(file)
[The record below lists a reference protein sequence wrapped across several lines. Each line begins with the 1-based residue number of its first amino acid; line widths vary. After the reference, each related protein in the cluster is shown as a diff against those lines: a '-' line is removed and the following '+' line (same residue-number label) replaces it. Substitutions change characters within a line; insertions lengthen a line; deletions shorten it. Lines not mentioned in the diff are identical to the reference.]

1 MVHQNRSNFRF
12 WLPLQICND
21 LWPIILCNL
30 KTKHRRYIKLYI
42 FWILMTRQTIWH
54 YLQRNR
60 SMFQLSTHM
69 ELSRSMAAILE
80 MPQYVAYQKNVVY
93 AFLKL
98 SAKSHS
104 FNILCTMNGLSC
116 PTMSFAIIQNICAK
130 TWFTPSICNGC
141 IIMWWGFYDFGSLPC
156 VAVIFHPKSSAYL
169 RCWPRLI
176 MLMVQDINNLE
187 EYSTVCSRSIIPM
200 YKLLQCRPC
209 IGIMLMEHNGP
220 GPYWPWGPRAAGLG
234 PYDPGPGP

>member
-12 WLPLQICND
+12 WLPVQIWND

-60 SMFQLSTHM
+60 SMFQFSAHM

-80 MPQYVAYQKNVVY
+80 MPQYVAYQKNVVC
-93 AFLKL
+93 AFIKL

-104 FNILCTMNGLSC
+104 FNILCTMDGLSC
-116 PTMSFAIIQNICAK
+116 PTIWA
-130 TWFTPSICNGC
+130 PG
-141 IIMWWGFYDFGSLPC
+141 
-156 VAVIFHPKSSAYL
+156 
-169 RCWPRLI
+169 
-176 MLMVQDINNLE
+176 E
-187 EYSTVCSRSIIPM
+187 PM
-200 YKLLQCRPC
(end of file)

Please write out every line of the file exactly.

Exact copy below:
[The record below lists a reference protein sequence wrapped across several lines. Each line begins with the 1-based residue number of its first amino acid; line widths vary. After the reference, each related protein in the cluster is shown as a diff against those lines: a '-' line is removed and the following '+' line (same residue-number label) replaces it. Substitutions change characters within a line; insertions lengthen a line; deletions shorten it. Lines not mentioned in the diff are identical to the reference.]

1 MVHQNRSNFRF
12 WLPLQICND
21 LWPIILCNL
30 KTKHRRYIKLYI
42 FWILMTRQTIWH
54 YLQRNR
60 SMFQLSTHM
69 ELSRSMAAILE
80 MPQYVAYQKNVVY
93 AFLKL
98 SAKSHS
104 FNILCTMNGLSC
116 PTMSFAIIQNICAK
130 TWFTPSICNGC
141 IIMWWGFYDFGSLPC
156 VAVIFHPKSSAYL
169 RCWPRLI
176 MLMVQDINNLE
187 EYSTVCSRSIIPM
200 YKLLQCRPC
209 IGIMLMEHNGP
220 GPYWPWGPRAAGLG
234 PYDPGPGP

>member
-12 WLPLQICND
+12 WLPVQIWND

-60 SMFQLSTHM
+60 SMFQFSAHM

-80 MPQYVAYQKNVVY
+80 MPQYVAYQKNVVC
-93 AFLKL
+93 AFIKL

-104 FNILCTMNGLSC
+104 FNILCTMDGLSC
-116 PTMSFAIIQNICAK
+116 PTIWA
-130 TWFTPSICNGC
+130 PG
-141 IIMWWGFYDFGSLPC
+141 
-156 VAVIFHPKSSAYL
+156 
-169 RCWPRLI
+169 
-176 MLMVQDINNLE
+176 E
-187 EYSTVCSRSIIPM
+187 PM
-200 YKLLQCRPC